Like Liverpool, Chelsea’s best hope of being in the Champions League next season is by winning it this time around. But where Liverpool worry that missing out means they might not be able to fund a squad rebuild, Chelsea are in the dicier place of wondering how to pay for the rebuild that’s already happened. Their absurd spending has collected a squad of sensational individual talents but it remains to be seen whether Graham Potter – or indeed any manager on Earth – can make them cohere. Dortmund have won every game they’ve played since the World Cup with results sometimes better than performances, and remain a side much better when attacking than defending. But with the propulsion of Bellingham in midfield and their wealth of attacking options, they are in a great position to bloody monied noses here. 

Chelsea’s spending has deprived Benfica of Enzo Fernandez, but they have lost just once all season under Jim McGuinness’ old boss Roger Schmidt and should still have enough to qualify ahead of Club Brugge, whose new manager Scott Parker, was last seen losing 9-0 at Anfield. Benfica topped their group ahead of PSG on goals scored away from home, so drawing Club Brugge is a fair reward. 

Bayern Munich, by contrast, won every game in a group featuring Barcelona and Inter Milan and have landed Paris Saint-Germain. Still, it’s a less daunting prospect than it was a couple of months ago, with PSG arriving in full-blown crisis mode. They have lost their last two games and won just twice in the league since the World Cup, while Kylian Mbappe and Leo Messi are battling to be fit for this tie. Bayern were beset by injuries after the World Cup – Lucas Hernandez suffered a serious injury playing for France, while Manuel Neuer inexplicably went skiing and broke his leg – but they have more than compensated by signing Cancelo and Yann Sommer. Sadio Mane may not be fit until the second leg, but Julian Nagelsmann’s side look like they have the upper hand in the round’s glamour tie. 

france-soccer-league-one thibault camus Kylian Mbappe writhes in pain with the injury that may keep him out of tonight's first leg with Bayern. thibault camus

Spurs and AC Milan is the classic case of a highly resistible force meeting a very movable object. Spurs have been laid low by injuries, and will be without their captain Hugo Lloris and their entire midfield for the first leg of this tie (Hojbjerg is suspended with Bentancur and Bissouma injured) but they can console themselves that their form is red-hot in comparison to Milan, who have collapsed since the turn of the year. They have bookended their recent run with wins over Torino, but in between have lost twice to Inter while shipping four goals to Lazio and five to Sassuolo.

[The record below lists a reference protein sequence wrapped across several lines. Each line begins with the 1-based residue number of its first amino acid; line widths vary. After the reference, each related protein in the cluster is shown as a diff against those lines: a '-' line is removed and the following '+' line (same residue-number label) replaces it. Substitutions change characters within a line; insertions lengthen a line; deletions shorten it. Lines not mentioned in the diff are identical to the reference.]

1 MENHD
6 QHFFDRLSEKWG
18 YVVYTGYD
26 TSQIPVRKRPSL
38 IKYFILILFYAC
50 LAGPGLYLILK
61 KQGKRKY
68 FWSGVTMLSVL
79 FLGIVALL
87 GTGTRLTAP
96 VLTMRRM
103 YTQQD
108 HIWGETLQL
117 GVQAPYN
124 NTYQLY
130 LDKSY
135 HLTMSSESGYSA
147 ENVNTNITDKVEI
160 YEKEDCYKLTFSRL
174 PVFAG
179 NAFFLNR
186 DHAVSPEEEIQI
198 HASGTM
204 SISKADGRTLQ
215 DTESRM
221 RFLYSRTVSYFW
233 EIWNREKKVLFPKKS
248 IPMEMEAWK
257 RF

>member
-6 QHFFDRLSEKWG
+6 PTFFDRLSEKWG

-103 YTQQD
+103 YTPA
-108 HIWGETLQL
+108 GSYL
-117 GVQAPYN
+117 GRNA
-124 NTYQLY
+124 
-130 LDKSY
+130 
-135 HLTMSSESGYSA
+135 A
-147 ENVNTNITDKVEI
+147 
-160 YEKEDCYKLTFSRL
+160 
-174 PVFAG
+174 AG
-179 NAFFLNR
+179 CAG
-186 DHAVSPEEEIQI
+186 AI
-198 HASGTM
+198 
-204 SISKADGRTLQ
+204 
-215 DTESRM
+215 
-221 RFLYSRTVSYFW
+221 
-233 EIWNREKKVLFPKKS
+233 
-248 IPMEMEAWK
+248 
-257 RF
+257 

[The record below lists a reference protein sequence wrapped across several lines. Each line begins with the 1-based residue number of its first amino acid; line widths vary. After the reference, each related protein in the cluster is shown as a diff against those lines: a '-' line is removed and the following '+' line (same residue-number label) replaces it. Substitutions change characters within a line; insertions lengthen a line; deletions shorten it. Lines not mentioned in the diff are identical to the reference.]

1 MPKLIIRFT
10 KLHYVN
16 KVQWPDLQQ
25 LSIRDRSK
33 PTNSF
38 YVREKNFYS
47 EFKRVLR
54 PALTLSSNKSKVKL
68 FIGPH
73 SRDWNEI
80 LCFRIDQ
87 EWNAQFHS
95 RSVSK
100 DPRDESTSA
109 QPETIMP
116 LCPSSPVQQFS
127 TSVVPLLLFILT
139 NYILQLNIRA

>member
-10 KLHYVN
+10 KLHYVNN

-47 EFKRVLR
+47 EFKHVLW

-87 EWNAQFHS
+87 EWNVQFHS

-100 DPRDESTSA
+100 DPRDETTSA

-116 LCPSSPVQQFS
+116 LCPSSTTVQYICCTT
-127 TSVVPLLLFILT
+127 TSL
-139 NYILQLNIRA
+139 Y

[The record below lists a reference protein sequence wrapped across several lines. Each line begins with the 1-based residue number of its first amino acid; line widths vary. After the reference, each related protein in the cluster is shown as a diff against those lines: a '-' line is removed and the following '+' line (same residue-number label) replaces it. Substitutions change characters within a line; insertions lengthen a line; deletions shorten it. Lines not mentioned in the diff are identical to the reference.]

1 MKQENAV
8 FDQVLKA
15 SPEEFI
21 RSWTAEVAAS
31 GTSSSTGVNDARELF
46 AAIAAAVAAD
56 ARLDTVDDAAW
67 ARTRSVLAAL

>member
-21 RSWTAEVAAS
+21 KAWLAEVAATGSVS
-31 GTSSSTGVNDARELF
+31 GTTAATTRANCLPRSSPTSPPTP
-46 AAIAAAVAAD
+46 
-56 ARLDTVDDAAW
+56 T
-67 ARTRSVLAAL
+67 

Inter, by contrast, have been in reasonably good form since the turn of the year, distinguishing themselves as the only team to beat Napoli in Serie A this season. Don’t expect to see Romelu Lukaku leading the line against Porto, mind: his baffling decline has continued in Italy, with Edin Dzeko instead partnering Lautaro Martinez, who is a different player for Inter than the leaden-footed profligate we saw at the World Cup. 

Which brings us to the official Dark Horses, Napoli. Remarkably, they have pretty much sewn up the league already – they lead by 15 points with 16 games to go – which means they can shift more emphasis to the Champions League than they might have anticipated when the draw was made. Serie A is a comparatively weak league but Napoli’s dominance may be a sign they can contend with the best in this competition. Eintracht Frankfurt are tricky but relatively benign opponents: their danger man is the French striker Randal Kolo Muani, at whom Irish fans will probably get more than just a glimpse in Dublin next month.

Napoli should have too much for Eintracht, though, and they may in fact have too much for everyone they meet. Their winning the competition is a plausible thing, and it would be irresistibly romantic in a sport increasingly contemptuous of that kind of outcome. 

Champions League last-16 first leg ties (all kick-offs at 8pm)

Tuesday 14 February

  • PSG vs Bayern Munich 
  • AC Milan vs Spurs 

February 15 February 

  • Club Brugge vs Benfica 
  • Borussia Dortmund vs Chelsea 

Tuesday 21 February 

  • Liverpool vs Real Madrid 
  • Eintracht Frankfurt vs Napoli 

Wednesday 22 February 

  • RB Leipzig vs Manchester City 
  • Inter Milan vs Porto